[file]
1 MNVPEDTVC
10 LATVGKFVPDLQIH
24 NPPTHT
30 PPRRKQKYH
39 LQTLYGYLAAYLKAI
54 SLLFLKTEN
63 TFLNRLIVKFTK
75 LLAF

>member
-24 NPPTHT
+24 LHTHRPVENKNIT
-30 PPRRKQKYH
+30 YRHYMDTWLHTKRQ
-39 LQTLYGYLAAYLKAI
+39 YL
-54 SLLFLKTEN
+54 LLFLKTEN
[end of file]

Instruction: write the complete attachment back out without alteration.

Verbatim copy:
1 MNVPEDTVC
10 LATVGKFVPDLQIH
24 NPPTHT
30 PPRRKQKYH
39 LQTLYGYLAAYLKAI
54 SLLFLKTEN
63 TFLNRLIVKFTK
75 LLAF

>member
-24 NPPTHT
+24 LHTHRPVENKNIT
-30 PPRRKQKYH
+30 YRHYMDTWLHTKRQ
-39 LQTLYGYLAAYLKAI
+39 YL
-54 SLLFLKTEN
+54 LLFLKTEN